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SERVICES FOR TEENAGERS ARE PATCHY AND UNRELIABLE

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Teenagers are being let down by inconsistent and unreliable services according to the Institute for Public Policy R...
Teenagers are being let down by inconsistent and unreliable services according to the Institute for Public Policy Research which today publishes the results of a consultation with young people about activities and support available in their community.

IPPR says its work with young people - in an area which has had additional investment - shows a need for more co-ordination across services and a need to rethink the professional skills of those working with teenagers. The report recommends a 'Sure Progress' initiative to mirror Sure Start and concludes that Connexions, set up to provide a rounded service to young people, is too focussed on education and work rather than social and emotional support.

Laura Edwards, senior research fellow, IPPR said: 'The government's focus on the early years is welcome but needs to be balanced with improvements in support for teenagers. On the ground services are still falling short and failing to meet the expectations of both young people and communities.

'We need new types of professionals who can work with teenagers to provide activities and support over a period of time. They need to be people who have more than one 'tool' in the bag. A new profession might combine the skills of youth and social work, mental health and careers services.'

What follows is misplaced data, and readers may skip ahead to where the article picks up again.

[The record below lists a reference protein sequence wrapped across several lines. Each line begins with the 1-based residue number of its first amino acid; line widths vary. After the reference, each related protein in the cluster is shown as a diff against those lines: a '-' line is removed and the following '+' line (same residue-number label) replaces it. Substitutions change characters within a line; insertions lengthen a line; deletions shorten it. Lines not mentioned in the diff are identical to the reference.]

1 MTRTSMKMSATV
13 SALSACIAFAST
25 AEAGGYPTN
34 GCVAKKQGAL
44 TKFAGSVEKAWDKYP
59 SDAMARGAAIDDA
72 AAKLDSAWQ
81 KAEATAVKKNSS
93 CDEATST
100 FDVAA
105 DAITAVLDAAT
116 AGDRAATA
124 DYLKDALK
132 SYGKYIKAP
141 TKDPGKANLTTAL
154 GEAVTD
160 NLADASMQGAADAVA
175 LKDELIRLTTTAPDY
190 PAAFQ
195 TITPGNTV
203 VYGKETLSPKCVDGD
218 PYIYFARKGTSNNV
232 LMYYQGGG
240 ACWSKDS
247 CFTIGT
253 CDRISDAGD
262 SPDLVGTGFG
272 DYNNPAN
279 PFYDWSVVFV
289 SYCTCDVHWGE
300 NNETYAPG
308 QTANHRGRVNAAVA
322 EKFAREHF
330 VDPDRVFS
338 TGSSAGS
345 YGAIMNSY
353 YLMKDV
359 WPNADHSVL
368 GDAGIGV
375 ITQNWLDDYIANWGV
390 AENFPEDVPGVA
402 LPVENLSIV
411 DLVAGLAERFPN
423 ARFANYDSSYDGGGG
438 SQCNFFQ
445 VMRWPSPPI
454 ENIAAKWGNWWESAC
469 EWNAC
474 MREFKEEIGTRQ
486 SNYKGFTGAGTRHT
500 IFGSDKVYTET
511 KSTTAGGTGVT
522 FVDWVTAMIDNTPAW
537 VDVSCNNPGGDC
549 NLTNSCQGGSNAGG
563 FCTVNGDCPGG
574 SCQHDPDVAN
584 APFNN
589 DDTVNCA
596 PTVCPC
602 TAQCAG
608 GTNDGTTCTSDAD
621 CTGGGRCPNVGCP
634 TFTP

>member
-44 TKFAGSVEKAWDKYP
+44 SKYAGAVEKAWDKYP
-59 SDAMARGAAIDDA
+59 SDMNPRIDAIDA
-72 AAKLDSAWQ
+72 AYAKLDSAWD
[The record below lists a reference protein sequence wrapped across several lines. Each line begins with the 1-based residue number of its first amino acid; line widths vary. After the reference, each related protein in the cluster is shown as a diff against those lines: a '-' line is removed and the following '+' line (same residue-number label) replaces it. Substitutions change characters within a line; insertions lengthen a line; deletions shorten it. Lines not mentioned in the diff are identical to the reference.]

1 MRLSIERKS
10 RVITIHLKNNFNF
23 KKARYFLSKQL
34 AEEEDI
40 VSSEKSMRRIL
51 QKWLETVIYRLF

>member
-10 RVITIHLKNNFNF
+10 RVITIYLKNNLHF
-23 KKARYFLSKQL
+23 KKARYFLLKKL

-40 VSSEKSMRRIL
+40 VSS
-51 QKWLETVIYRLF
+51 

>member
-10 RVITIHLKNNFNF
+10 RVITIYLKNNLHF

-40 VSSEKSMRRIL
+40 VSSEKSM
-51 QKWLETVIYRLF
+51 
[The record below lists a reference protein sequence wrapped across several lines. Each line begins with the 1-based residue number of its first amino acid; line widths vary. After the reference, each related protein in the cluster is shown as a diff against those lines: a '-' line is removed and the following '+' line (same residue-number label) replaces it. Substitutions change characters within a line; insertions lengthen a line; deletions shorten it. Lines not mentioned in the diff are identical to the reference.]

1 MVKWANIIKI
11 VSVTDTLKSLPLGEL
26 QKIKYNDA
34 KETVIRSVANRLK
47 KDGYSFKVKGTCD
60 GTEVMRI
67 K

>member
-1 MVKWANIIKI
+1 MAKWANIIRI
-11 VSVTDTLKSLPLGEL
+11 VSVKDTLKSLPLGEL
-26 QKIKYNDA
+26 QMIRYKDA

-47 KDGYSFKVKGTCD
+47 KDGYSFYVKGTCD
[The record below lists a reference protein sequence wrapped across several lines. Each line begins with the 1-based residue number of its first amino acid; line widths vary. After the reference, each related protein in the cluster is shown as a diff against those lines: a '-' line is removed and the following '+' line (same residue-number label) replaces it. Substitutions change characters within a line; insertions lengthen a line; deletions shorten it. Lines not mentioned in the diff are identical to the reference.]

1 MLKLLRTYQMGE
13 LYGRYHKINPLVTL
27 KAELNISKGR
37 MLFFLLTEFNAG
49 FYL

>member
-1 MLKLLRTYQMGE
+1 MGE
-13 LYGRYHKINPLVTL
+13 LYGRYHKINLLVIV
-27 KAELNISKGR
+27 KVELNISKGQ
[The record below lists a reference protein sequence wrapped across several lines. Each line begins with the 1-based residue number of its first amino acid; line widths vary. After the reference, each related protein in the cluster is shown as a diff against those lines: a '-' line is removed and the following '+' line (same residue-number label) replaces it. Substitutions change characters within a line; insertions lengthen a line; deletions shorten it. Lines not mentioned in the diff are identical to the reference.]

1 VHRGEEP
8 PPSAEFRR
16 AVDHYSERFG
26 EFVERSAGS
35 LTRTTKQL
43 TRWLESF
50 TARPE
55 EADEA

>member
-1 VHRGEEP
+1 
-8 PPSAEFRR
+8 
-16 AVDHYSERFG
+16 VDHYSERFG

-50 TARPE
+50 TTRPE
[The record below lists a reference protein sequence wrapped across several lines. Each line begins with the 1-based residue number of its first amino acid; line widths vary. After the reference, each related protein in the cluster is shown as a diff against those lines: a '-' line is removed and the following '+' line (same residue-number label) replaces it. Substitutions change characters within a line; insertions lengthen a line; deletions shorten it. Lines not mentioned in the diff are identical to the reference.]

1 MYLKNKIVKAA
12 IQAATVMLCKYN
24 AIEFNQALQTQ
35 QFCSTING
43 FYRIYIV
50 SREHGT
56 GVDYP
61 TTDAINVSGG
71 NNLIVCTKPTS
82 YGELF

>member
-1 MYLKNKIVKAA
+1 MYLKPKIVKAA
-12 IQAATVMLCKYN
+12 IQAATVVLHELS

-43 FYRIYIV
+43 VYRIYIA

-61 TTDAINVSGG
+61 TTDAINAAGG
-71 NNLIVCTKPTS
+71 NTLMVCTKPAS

Recommendations include:

- A 'Sure Progress' programme to echo the Sure Start model to provide consistent and effective support, intervention and activities for teens.

- A national audit of the quality and number of youth clubs and centres available for teenagers and a commitment to developing new, modern youth clubs, which combine activity with support and advice.

- More focus on involving young people in shaping services and activities within their communities. There is a need to develop roles for young people as managers, advisers, governors, auditors, fundraisers and volunteers in community level services.

Notes:

Passing Time is based on a project con ducted by the IPPR in Tile Hill in Coventry. The project involved working with young people at a neighbourhood level over a month in Summer 2003. ippr and a local youth arts project worked with young people to help them articulate the issues they faced and what they wanted to see change in their community. The output of the project is a 12-minute film made by young people, Tile Hill Uncovered, in which young people tell their story in their own words. The report accompanies the film and gives a flavour of the issues, concerns and ideas that young people came up with for their community. It then looks at national policy through the eyes of the young residents of Tile Hill.

This work forms part of ippr's communities programme and was funded by the Gatsby Charitable Foundation.

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